Sunday, May 22, 2005


Burt Humberg has a long and detailed analysis of Creationist Fears, Creationist Behaviors at the Panda's Thumb:
Creationists Are in Fear

To understand why creationists fear evolution, it is necessary to consider three things. First, many creationists believe that the Bible must be taken literally, though this literalism is typically ad hoc. (They interpret literally when literalism serves their purposes and they interpret metaphorically or symbolically when it does not.) Second, one must consider the concept of salvation, specifically Christian salvation. (No other religious belief will do.) According to the fundamentalism that gives rise to creationism, all morals, values, ethics, and behaviors in which Christians should engage are derived from these two beliefs.

The final key to understanding creationist fear is to know that they engage in absolutism. In other words, to not believe in the account of the creation in the Bible is to not believe in talking snakes, to not believe in worldwide floods, to not believe in the geocentric model of the solar system, to not believe that rabbits chew their cud, etc. (Note that this is not to imply all modern creationists hold all these beliefs as absolutes; for example, creationists today have found ways to overlook the geocentrism that a truly literalist approach would necessitate.) By way of their absolutism, if they can’t trust the Bible with regards to (insert issue of concern here), then there is no reason or justification for their religious values whatsoever.

Naturally, these arguments sound absurd to anyone who recognizes the parallels between the arguments supporting Middle-age geocentrism and the arguments supporting intelligent design, especially anyone who recognizes that Christianity did not end with Galileo’s research. Nevertheless, this absolutism leads to fear and this fear leads to irrationality and unconventional behaviors.

Or, as reporters were asking KCFS members by the second day of testimony, “Why are these creationists saying the things they do? I thought they were Christians.”

ID Avoids Tough Questions

Yet more needs to be elucidated about creationist fears before the implications of this model can be discussed. Consider the following true story. A few months ago, I attended a Sunday-school course on creationist responses to evolutionary statements, which was being put on by the Creation Science Association of Mid-America. (This is the group that wrote the now infamous standards from the 1999 fiasco, for which Steve Abrams told Steve Case he was the sole author.)

One thing that was interesting about the creationist’s arguments was the certainty with which he held his YEC positions. As anyone who has read Robert Pennock’s book Tower of Babel knows, there is a great diversity of creationist thought in the US. So, I asked the obvious question:

“Sir, there are forms of creationism other than YEC, such as OEC and ID creationism. How can you be so certain about the age of the earth when it appears to be a legitimate controversy within the creationist community?”

His answer was, “All those other forms of creationism allow for the possibility of an old earth. If death entered the world before the fall, then there is no need for Christian salvation. That is why YEC is true.”

While religiously arrogant, this creationist was also refreshingly direct about his motivations. He was explaining that the threat he perceived to his beliefs was not just from evolution, but also from any of the sciences that require (or even accommodate) an old earth. And although this creationist was rebelling against the fact of the 4.5 billion-year-old earth, his argument prototypes many of the claims made by those whose beliefs contradict the findings of verified science: creationism is an obvious area of conflict, but there have been others. Galileo’s heliocentrism and whether rabbits chewed their cud were both, in their day, equally controversial due to contemporary Biblical literalists. Regardless of the controversy, efforts to suppress scientific investigations at best delay the inevitable enlightenment. Eventually, believers have to rethink their theology in the light of new scientific understanding.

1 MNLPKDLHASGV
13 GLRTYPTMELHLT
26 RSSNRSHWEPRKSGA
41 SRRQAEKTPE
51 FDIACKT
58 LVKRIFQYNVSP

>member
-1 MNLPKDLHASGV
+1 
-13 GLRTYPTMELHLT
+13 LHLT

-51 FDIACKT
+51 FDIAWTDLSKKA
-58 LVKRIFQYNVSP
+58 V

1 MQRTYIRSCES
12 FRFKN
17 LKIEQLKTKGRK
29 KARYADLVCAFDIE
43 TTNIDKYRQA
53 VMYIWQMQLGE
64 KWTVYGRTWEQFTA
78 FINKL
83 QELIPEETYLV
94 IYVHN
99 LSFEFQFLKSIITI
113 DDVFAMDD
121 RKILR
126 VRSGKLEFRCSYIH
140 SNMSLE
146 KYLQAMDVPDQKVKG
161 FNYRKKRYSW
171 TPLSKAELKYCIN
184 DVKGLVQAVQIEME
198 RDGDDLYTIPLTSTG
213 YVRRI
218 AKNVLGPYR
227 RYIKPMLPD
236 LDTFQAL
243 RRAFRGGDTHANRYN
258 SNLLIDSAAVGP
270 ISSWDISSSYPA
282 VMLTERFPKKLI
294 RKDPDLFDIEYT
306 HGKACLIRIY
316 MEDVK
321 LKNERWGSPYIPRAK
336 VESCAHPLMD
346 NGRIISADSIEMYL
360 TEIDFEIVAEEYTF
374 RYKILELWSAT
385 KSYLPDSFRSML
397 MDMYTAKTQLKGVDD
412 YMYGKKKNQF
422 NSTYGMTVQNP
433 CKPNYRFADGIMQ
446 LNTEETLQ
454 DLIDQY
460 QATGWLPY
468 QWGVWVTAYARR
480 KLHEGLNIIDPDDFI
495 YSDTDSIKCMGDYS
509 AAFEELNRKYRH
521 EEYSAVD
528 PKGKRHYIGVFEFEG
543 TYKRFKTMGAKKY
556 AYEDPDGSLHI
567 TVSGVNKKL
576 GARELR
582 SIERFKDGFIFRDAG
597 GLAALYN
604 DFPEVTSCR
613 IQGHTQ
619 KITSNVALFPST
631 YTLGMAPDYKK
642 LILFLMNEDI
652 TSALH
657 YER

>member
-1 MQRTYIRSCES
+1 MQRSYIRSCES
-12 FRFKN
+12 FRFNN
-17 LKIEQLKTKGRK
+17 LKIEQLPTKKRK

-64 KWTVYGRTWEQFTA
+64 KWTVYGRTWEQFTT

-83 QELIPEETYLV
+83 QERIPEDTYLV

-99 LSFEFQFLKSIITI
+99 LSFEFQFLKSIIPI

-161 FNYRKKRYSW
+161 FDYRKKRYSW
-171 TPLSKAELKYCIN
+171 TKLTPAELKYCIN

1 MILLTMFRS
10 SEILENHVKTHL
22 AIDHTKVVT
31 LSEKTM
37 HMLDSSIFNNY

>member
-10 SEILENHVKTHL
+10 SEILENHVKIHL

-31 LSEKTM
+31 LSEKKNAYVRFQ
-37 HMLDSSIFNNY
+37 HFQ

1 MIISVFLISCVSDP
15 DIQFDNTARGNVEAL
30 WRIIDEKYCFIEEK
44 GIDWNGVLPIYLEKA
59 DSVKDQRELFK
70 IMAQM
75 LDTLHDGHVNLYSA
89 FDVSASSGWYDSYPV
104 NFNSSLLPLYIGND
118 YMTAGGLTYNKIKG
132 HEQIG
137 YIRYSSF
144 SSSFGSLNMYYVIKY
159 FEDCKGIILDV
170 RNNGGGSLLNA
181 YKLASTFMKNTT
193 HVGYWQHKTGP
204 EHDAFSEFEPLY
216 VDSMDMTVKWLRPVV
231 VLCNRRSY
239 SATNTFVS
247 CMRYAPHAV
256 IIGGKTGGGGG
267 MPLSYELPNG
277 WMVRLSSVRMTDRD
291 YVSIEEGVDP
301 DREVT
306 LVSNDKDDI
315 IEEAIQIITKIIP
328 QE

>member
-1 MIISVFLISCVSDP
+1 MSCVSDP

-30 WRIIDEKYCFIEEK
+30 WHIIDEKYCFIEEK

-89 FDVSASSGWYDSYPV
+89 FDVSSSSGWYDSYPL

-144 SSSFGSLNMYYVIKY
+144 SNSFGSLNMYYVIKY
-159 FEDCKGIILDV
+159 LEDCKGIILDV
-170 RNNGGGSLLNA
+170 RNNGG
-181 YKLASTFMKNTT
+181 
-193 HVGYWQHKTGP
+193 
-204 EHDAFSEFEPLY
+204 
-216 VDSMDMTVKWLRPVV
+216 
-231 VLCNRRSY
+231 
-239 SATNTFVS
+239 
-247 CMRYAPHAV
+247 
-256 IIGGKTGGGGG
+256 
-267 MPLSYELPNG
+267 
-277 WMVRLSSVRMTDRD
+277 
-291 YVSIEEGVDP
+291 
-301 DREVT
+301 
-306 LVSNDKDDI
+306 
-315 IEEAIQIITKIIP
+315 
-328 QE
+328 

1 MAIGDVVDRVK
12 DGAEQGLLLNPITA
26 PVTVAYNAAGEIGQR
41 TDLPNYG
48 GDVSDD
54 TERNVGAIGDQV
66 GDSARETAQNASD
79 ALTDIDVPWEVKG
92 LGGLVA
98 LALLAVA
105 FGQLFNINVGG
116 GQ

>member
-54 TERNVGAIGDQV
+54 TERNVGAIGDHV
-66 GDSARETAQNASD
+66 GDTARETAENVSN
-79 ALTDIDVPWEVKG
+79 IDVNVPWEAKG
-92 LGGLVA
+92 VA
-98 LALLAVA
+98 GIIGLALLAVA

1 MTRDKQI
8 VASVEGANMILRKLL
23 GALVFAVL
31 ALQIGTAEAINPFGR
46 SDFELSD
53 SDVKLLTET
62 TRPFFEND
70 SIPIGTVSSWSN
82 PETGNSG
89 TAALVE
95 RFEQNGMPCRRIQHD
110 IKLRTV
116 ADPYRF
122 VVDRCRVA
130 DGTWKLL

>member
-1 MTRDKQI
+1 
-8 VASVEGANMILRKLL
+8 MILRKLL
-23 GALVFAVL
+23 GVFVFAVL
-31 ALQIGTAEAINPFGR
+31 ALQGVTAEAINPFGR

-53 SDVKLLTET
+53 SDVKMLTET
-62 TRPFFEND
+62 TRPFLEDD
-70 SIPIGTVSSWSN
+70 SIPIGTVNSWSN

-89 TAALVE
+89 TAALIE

What does it mean to be made in God’s own image if humans evolved from ape-like ancestors? If organisms, species, and indeed entire phyla died and went extinct before humans appeared, what need have we for a salvation based on the idea that human sin gave rise to death? Why can some Christians decide what women should do with their own bodies when the God of the Bible chooses to let people make their own decisions? Why are abortion and stem-cell research, but not in-vitro fertilization, forms of murder? And if common sense and research both demonstrate that no one – no one – chooses their own sexuality, what are we to make of religiously-fueled homophobia?

I quote that at length (and there's much more there, and you must read it) because of the importance of fear in modern politics. I hadn't thought about it until I watched Bowling for Columbine by Michael Moore. It's a great movie, and one which raises serious questions without stooping to find the cheap shots. It argues that gun violence isn't the fault of guns, but of a culture of fear.

What struck me most about Fahrenheit 9/11 was the way that fear was used and abused by politicians to sell a course of action. In Bowling for Columbine, Moore showed that fear sells, and violence is an unintended consequence of that fear. In Fahrenheit 9/11, fear is intended to result in violence. I think the same observation can be made about the rise of Hitler, Mussolini, or Franco. If fascism is, as David Neiwert has argued, a disorder of democracy (I can't find the exact quote), it is a disorder brought on through fear.

Neiwert cites Robert Paxton's criteria for identifying fascism:

  1. The primacy of the group, toward which one has duties superior to every right, whether universal or individual.